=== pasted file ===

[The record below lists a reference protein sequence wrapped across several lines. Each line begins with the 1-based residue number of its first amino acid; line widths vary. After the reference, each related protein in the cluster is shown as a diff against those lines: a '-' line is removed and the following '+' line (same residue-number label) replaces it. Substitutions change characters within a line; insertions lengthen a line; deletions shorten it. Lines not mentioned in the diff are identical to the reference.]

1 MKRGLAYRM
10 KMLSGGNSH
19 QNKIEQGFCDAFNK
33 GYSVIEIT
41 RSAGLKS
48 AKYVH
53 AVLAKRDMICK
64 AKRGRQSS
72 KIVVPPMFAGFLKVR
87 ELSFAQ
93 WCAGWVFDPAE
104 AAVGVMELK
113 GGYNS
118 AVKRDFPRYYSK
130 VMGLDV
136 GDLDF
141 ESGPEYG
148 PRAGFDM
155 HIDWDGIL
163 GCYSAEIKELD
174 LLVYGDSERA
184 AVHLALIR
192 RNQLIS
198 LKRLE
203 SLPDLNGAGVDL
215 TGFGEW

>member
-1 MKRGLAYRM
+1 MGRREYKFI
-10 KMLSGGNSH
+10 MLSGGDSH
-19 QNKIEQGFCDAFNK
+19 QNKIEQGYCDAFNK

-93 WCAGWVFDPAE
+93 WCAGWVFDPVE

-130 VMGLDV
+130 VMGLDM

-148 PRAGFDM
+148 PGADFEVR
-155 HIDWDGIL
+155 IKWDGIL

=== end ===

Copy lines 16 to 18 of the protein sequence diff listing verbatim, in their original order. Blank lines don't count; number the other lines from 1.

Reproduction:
130 VMGLDV
136 GDLDF
141 ESGPEYG